By the Editorial Board April 1, 2014
The hot-potato game being played by state and federal officials, legal representatives and Republic Services, operator of the Bridgeton and West Lake landfills, isn’t fair to the people who live in the area.
If the game doesn’t stop soon, and critics’ worst-case scenario is realized — that the underground fire in the Bridgeton Landfill reaches the thousands of tons of radioactive waste in the adjacent West Lake Landfill — there could be severe environmental consequences.
Attorney General Chris Koster came out swinging a year ago. He filed a lawsuit against Republic alleging violations of environmental law and said he would “aggressively” track the company’s compliance.
The lawsuit also gave Mr. Koster’s office authority to levy fines of $10,000 a day for each day of each violation if deadlines for reducing odors at the landfills were not met.
A year later finds this aggressiveness gone. Mr. Koster has his bat on his shoulder. He is not imposing the fines, and a spokesman for his office says Republic has “taken some intermediate steps to reduce the intensity of the odors.” This refers to a cap that was put on the Bridgeton Landfill in August. Apparently that’s good enough.
Nearby residents and workers say the cap helped things at first, but the smell got worse over the winter months. A log of complaints about the odor kept by the state Department of Natural Resources shows they have increased since the cap was put in place and as more people in the area learned about the log. The log was obtained by Post-Dispatch reporter Blythe Bernhard.
Federal and state health officials maintain that the odors pose no health risks other than headache, nausea and fatigue. They don’t seem to think those are big enough problems to warrant more aggressive tactics — like fines — to get the odors under control. But then they don’t live near the landfill.
Missouri’s congressional delegation — Sens. Roy Blunt and Claire McCaskill and district Reps. William Lacy Clay and Ann Wagner — have asked for the Army Corps of Engineers to work with the Environmental Protection Agency to handle the waste.
The St. Louis County Council, County Executive Charlie Dooley, nearby DePaul Health Center, the Pattonville School District and the North County Incorporated business development group have asked the corps to handle the cleanup under its Formerly Utilized Sites Remedial Action Program.
These are steps in the right direction and a worthy bipartisan effort. But, like the smoldering event itself, they may be generating a lot of heat but no flame. So far the requests have led only to an agreement to have the corps help build an isolation barrier to separate the waste in West Lake from the fire in Bridgeton.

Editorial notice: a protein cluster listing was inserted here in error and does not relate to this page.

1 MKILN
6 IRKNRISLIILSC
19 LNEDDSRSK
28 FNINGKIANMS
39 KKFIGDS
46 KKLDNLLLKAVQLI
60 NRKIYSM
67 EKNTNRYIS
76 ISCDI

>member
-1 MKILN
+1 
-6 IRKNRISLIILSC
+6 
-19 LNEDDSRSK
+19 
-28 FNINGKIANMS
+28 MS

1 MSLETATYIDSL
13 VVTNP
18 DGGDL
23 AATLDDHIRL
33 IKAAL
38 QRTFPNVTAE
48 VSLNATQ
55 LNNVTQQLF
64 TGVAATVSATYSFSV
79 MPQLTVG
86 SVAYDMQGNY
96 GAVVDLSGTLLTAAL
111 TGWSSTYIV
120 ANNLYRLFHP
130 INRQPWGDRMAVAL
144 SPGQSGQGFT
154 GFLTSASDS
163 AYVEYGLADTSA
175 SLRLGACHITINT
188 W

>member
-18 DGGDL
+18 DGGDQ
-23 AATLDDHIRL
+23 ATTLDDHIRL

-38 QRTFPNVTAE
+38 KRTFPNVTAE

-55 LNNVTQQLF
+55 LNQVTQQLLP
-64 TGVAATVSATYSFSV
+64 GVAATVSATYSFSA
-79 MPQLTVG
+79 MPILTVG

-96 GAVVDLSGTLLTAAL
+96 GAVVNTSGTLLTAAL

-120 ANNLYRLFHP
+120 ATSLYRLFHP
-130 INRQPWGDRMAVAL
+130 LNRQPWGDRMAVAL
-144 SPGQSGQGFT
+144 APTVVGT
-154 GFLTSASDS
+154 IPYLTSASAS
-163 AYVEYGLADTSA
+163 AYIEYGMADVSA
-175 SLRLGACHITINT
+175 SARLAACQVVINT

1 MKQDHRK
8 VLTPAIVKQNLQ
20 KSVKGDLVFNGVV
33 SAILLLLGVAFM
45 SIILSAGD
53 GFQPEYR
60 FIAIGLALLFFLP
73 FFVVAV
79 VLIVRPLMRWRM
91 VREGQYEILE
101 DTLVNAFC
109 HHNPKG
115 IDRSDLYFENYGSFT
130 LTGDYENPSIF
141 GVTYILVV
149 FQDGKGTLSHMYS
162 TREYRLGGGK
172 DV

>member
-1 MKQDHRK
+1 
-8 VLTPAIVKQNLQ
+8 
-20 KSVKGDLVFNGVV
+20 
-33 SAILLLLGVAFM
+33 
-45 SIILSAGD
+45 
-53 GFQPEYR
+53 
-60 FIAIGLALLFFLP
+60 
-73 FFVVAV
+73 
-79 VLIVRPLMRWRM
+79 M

There are other concerns. An EPA study shows “possible relocation of radioactive material,” meaning that it may have found its way to the Bridgeton Landfill, Mr. Koster said in a recent letter to the EPA and Republic Services. He said if radioactive waste is found in the Bridgeton Landfill, the federal government needs to take over the entire project.
State regulators are tracking the underground fire in the Bridgeton Landfill; the EPA oversees West Lake as a Superfund site. The fire has been smoldering for more than three years. In 2008 the EPA’s Region 7 office in Lenexa, Kan., which oversees West Lake, made the decision to leave the waste in place and cover it with a protective cap.
To recap: The EPA, the state Department of Natural Resources, the state attorney general, two U.S. senators, two U.S. representatives and the Corps of Engineers are all involved, plus the private corporation that owns the landfills. Involvement is good. Somebody deciding to take it upon himself to get it fixed would be better.
Karl Brooks, regional administrator for Region 7, said the agency is listening to the residents. As evidence, he offers the fact that the EPA agreed to take a second look at their earlier decision. Mr. Brooks is urging patience.
Threats are good. Action is better. Looking is good. Fixing would be better.
Residents are tired of being patient. Three years of smelling the acrid stench, worrying about the problem, their health and their property values have exhausted their goodwill. They want solutions. They deserve them.
Mr. Koster has the power to start hitting Republic Services in the pocketbook. He should use it.